On oh so many services you do find the “Find My Friends” button that will help you get better content in service you use. You find those Facebook and Twitter logins everywhere that want access to your friends to bring you a better “experience”.
I find it mainly a flawed system. This due to the simple fact that the people I follow on Twitter and the friends I have on Facebook etc, might not be the ones I share interest with on the new service. I’ll just give two examples:
- Spotify. Spotify launched it’s social discovery feature a long time ago and did it together with Facebook. The thing is that my Facebook friends do not listen to the music I want to discover, they are mainly my friends on Facebook for other reasons.
- Pocket. Pocket is my favorite “read-later”-app. It just launched a follow friends feature, I tried it out the only result was that I found the same links that I had already seen on Twitter, from the same people that I follow on Twitter and now in Pocket as well.
There are many many more examples. There are occasions when this do work though. I love both the Newsle and Nuzzle services as examples. Newsle finds article and posts about my connections on LinkedIn, but also from my mail-contacts. Nuzzle simply digests the most intereseting posts from my network from a specific time based on shares etc within my friend / follower network, I do have Nuzzle deliver a daily digest every morning with the last 24 hours hot news in it.
Is there a solution to this flawed “Find my friends” thing?
Naturally there is. I actually took both the above examples since they have alternative ways or actually have changed there service since it launched.
The solution is to know the individual better , learn from the user and then from that, use the data at hand to discover top content for the user.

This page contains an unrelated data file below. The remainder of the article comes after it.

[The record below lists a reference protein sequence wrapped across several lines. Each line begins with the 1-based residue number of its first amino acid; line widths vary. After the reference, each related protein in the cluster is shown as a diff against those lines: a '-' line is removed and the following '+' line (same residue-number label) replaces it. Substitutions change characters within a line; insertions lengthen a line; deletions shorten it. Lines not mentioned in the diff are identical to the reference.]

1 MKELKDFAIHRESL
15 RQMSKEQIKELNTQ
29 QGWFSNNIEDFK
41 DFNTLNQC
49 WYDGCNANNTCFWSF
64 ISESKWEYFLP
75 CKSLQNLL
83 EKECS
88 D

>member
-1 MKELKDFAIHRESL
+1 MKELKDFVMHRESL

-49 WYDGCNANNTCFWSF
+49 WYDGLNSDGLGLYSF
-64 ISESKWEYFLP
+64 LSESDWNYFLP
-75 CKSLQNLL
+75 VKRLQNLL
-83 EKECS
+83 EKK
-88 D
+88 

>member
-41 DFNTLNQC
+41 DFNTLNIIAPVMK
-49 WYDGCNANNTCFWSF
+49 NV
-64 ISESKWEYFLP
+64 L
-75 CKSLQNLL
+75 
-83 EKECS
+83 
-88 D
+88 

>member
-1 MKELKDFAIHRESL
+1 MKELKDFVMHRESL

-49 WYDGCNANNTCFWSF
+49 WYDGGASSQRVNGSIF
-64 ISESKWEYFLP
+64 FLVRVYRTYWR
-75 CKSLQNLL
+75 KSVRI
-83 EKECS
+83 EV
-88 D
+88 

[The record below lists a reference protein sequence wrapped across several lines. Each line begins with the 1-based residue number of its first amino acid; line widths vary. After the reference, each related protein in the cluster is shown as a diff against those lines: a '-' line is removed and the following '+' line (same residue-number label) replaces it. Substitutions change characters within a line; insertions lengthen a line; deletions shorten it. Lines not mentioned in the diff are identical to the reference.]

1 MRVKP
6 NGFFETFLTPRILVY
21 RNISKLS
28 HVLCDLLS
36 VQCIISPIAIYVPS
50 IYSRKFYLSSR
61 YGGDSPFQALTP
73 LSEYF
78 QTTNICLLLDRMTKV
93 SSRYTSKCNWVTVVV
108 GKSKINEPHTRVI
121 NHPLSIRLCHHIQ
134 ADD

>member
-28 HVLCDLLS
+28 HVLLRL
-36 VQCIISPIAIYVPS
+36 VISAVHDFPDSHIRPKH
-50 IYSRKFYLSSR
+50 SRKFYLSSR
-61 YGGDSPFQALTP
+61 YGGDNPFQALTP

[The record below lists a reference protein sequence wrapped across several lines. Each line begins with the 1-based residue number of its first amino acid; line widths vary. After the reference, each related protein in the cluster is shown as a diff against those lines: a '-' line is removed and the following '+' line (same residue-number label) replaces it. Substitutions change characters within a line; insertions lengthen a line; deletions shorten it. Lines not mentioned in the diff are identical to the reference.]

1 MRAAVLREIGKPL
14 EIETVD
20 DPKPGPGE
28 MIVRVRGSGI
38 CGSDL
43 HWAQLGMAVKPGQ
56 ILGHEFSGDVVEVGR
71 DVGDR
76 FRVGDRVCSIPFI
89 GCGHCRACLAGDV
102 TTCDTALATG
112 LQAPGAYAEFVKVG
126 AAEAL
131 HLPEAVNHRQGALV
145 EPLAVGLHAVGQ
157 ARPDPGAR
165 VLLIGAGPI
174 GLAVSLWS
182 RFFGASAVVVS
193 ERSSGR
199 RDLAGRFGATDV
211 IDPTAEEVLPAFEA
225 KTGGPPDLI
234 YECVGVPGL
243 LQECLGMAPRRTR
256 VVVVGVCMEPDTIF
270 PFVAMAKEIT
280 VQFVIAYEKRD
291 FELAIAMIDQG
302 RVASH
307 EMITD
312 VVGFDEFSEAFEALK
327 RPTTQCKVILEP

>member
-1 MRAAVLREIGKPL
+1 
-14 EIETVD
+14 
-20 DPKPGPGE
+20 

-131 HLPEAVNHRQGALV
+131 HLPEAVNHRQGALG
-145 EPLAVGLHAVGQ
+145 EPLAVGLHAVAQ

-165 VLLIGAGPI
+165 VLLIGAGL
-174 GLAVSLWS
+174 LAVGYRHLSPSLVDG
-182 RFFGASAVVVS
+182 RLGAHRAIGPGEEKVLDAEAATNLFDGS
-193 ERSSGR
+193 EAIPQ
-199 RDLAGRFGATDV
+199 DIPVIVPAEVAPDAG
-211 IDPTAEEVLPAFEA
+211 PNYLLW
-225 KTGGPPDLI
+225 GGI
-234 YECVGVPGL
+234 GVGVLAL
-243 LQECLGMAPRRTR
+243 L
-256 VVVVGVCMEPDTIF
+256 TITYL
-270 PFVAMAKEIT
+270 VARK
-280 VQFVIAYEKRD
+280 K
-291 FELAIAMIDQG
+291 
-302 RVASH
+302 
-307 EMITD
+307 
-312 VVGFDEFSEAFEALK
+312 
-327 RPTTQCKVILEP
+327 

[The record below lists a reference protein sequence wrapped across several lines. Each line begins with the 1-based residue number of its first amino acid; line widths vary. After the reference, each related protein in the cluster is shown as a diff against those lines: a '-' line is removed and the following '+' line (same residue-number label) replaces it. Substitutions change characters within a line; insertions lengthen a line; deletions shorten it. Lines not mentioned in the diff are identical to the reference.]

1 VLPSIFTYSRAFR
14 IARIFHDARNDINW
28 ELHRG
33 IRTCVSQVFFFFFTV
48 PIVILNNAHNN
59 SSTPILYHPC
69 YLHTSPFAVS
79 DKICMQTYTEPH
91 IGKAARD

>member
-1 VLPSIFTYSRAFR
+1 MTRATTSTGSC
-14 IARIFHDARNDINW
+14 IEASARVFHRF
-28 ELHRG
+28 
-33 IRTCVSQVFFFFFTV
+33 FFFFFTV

This was for long a disaster and discovery was the Achilles Heel of Spotify (in my opinion). Spotify realized this and did two things. Spotify acquired Echo Nest and they set-up an additional internal machine learning team. The result speaks for itself. Today the Discover Weekly is a huge success and after 10 weeks since launch Spotifys Discover Weekly had streamed 1 billion songs.
Spotify naturally uses its own technology as well as the acquired Echo Nest platform. it uses natural language to understand blogs, titles and meta data. Then there are many other machine learning things as well as Kafka to work with the data in real-time.
Compared to the the list of what my friends on Facebook listened to, this is huge progress and today a big portion of my listening comes from either curated or automated playlists on Spotify. My user behaiviour have completely changed since Spotify started to work dedicated with Discovery.
To read up on the Discovery features in Spotify:
- Technical presentation of the Disccover Weekly
- The magic that makes Spotify’s Discover Weekly playlists so damn good
- How Spotify’s Discover Weekly playlist knows exactly what you want to hear
So I am not a fan of Pockets “What friends share” in the Recommended section, but I am a fan of the posts that Pocket itself recommend to me. It is based on my reading and then presents personal recommendations for me. It is a much simpler use case then the above Spotify one. Pocket also uses natural language processing and simply uses the IBM Watson AlchemyLanguage API on its content. They look at my content and let the Watson service digest entities as well as extract conceps from that content and then use those to find other popular content that matches that info. The wast majority of recommendations I get from Pocket in the Recommendation section (not the ones shared by friends I follow) are spot on and I would say that about 50% of my saves in Pocket has originated from that part of the feature.
For me it is not about what others want to read, it is what I want to read. It took the Pocket team only a very short time to implement as well. There is a case study available to read some more (PDF).